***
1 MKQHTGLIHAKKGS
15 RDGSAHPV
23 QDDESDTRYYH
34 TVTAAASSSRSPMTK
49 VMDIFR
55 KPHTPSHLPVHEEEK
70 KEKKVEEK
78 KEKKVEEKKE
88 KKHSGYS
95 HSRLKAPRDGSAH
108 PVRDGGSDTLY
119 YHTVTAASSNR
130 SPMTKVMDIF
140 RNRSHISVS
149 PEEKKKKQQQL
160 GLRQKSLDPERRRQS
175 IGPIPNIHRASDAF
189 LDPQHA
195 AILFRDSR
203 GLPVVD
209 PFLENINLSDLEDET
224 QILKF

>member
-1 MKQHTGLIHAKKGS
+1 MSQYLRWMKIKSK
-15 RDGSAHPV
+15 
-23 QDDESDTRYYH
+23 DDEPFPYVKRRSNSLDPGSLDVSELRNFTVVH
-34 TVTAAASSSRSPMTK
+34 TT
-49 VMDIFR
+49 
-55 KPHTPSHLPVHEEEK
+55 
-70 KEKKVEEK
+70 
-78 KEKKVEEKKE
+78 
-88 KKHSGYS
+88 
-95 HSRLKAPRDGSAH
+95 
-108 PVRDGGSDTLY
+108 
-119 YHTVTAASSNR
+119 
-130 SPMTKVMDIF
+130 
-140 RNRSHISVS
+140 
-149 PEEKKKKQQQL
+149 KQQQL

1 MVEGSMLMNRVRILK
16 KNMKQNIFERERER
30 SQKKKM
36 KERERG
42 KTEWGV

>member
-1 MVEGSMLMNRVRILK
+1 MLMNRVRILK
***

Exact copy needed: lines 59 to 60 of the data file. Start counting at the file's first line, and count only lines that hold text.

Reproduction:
>member
-1 MVEGSMLMNRVRILK